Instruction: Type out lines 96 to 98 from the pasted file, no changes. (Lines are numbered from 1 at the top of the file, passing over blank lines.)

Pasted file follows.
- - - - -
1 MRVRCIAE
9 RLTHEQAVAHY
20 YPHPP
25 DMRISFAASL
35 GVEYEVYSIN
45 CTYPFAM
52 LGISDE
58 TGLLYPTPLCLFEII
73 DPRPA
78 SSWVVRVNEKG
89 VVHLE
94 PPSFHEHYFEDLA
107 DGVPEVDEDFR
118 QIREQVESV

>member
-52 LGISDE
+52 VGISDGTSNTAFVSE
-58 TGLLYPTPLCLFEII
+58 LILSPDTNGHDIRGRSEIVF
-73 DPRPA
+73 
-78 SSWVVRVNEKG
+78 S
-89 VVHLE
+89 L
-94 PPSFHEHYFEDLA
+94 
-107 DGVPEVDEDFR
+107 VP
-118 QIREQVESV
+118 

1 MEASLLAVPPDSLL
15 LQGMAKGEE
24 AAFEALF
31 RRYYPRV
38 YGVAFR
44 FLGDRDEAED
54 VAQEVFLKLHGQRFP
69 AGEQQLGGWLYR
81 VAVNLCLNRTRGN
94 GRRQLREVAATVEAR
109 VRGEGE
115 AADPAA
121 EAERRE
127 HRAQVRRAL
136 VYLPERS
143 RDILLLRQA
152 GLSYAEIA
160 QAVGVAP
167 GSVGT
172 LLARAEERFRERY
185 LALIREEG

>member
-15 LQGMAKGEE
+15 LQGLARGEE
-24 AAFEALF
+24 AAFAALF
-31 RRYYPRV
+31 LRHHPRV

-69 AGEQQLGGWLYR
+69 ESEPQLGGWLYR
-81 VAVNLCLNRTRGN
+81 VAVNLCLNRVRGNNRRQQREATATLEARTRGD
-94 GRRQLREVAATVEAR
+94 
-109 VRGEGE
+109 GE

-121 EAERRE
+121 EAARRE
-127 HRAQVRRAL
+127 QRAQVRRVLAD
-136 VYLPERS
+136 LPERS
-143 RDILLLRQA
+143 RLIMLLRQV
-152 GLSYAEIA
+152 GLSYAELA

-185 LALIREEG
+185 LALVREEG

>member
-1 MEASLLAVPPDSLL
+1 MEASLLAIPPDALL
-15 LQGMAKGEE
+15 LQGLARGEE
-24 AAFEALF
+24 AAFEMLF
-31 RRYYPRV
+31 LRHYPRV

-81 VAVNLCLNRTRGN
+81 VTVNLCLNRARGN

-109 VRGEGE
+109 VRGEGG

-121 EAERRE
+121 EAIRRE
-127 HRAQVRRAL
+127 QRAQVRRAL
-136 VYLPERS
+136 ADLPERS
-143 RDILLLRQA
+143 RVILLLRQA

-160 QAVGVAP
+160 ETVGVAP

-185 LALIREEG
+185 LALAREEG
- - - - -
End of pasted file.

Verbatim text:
+127 QRAQVRRAL
-136 VYLPERS
+136 ADLPERS